A $10,000 gold suit worn by Elvis Presley in the 1950s is set to go on show at the O2 this Sunday.
The gold lame tuxedo was worn three times in public, the first being during a performance on March 28, 1957. It also appeared on the cover of Elvis's 1959 album 50,000,000 Elvis Fans Can't Be Wrong.
But the trousers, apparently, were very heavy to wear, and the gold started to wear out at the knees. They have since been restored.
Created by Hollywood tailor Nudie Cohn, the suit has particular rarity value as Presley hung onto very little from his early years.
Brought over from the singer's Graceland estate under armed guard, the suit is now set to join other Elvis artifacts at an exhibition at the O2, where it will be on show for the next two months.
The exhibition includes hundreds of other artifacts, some of which have never been exhibited outside of Graceland before. They include cars, personal items, historical documents, iconic stage costumes, guitars and gold and platinum records.
Other items include the singer's 'Taking Care of Business' ring, with diamonds totalling 16 karats, and with a centre solitaire of 11.5 karats. Also on display are the red 1960 MG Roadster from the film Blue Hawaii, and Elvis' personal wallet - complete with photos of a young Lisa Marie Presley.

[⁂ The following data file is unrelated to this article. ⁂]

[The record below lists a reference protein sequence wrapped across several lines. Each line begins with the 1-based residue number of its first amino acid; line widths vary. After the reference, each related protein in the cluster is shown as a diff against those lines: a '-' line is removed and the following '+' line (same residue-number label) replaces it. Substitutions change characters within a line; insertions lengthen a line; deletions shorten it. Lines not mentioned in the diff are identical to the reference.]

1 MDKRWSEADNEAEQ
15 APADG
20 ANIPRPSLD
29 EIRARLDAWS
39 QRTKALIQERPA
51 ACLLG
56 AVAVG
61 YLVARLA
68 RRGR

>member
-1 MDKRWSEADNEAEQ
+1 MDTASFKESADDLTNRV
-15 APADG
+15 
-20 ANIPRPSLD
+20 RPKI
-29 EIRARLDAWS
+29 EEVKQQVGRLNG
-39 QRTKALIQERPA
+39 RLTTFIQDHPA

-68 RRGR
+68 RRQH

"This is not a collection amassed from auctions; they are personal items from Graceland, where Elvis lived most of his life," says Graceland's director of archives, Angie Marchese.
"Elvis Presley is the greatest of all music icons and these artefacts are the symbols of the man and the music that changed popular culture forever. As John Lennon said, 'Before Elvis, there was nothing.'"
According to Elvis Presley Enterprises, there are over 400,000 Elvis fan clubs worldwide, totalling millions of members. Items once owned by the singer go for phenomenal sums, with a lock of his hair selling for £11,300 at auction a few years ago.
It seems Elvis's popularity never dies - and neither, say some, does he. There's a Facebook account, updated daily, that claims to provide evidence he faked his death.
Elvis At The O2 runs until the end of August. Tickets are available here.
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